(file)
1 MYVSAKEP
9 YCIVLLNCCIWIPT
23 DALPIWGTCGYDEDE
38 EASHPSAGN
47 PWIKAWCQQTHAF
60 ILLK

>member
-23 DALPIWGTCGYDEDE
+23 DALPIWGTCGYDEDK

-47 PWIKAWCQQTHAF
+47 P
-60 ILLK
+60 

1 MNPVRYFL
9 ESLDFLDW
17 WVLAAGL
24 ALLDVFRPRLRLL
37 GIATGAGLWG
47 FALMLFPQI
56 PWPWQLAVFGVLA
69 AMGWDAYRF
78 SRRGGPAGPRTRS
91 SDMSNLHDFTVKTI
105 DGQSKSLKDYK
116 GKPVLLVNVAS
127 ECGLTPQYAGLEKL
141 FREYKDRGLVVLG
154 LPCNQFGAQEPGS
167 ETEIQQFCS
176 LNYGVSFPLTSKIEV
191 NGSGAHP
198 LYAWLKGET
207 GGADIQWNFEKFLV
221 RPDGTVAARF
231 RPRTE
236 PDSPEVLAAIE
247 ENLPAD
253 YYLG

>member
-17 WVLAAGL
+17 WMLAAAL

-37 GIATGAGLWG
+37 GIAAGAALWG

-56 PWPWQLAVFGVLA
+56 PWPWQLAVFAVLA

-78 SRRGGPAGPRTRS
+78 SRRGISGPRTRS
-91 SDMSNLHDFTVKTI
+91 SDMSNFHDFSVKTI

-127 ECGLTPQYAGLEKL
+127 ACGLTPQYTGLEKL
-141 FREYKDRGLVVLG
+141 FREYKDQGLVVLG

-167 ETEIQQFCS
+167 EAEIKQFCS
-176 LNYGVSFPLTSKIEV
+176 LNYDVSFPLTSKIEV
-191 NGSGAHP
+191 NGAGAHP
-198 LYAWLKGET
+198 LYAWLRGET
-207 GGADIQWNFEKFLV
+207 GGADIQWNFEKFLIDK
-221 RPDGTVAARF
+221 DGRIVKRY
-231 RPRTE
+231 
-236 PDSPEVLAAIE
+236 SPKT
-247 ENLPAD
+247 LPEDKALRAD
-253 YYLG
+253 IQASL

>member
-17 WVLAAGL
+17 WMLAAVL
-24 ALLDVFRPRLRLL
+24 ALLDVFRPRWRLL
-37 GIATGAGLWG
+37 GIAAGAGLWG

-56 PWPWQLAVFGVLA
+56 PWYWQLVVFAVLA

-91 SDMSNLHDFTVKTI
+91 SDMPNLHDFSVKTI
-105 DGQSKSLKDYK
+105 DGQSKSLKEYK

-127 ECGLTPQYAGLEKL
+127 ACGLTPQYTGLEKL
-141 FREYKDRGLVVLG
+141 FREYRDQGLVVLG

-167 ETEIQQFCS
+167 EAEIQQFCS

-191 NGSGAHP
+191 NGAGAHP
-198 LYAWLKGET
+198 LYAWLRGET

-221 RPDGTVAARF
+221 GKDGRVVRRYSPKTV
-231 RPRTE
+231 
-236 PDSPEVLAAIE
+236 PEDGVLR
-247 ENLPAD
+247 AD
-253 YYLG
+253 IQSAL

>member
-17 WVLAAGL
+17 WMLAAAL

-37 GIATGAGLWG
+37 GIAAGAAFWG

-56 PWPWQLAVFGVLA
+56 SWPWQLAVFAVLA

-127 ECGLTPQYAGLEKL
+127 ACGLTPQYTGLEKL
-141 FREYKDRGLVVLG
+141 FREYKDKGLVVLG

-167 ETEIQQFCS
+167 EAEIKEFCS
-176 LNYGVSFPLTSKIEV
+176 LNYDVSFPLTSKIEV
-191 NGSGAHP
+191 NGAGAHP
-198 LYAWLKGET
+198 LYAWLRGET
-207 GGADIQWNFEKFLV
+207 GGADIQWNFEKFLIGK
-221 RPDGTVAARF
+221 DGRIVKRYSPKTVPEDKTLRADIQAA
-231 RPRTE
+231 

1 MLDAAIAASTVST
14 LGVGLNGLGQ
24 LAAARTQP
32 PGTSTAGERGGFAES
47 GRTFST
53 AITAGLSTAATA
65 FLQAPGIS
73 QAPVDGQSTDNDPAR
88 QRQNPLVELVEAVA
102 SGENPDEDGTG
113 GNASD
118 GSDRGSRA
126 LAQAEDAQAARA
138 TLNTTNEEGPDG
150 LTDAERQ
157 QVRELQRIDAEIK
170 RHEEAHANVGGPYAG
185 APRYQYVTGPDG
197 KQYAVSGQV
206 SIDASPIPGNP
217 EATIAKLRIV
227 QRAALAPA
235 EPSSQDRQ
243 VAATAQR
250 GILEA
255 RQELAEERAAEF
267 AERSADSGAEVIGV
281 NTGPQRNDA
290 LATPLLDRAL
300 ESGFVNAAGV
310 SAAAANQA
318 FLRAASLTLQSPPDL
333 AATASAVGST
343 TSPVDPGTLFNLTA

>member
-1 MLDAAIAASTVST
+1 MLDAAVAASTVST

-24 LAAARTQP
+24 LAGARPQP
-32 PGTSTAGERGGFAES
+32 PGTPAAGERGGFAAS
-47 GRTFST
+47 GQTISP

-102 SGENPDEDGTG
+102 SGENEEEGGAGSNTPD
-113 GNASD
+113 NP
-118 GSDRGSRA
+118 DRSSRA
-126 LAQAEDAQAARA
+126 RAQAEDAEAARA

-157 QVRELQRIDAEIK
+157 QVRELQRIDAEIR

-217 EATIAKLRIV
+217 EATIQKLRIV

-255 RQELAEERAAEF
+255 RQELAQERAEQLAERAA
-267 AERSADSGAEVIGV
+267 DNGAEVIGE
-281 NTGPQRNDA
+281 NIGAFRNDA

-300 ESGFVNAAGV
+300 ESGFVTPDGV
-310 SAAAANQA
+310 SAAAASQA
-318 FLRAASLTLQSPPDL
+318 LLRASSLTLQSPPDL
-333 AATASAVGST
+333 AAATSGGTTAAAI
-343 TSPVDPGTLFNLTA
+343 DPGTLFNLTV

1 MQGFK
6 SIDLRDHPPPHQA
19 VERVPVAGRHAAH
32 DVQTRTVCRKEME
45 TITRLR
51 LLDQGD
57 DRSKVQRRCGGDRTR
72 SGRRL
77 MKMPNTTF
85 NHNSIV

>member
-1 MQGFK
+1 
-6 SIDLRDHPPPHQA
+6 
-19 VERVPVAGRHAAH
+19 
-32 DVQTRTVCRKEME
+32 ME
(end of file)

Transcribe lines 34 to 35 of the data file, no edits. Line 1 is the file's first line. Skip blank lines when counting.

221 RPDGTVAARF
231 RPRTE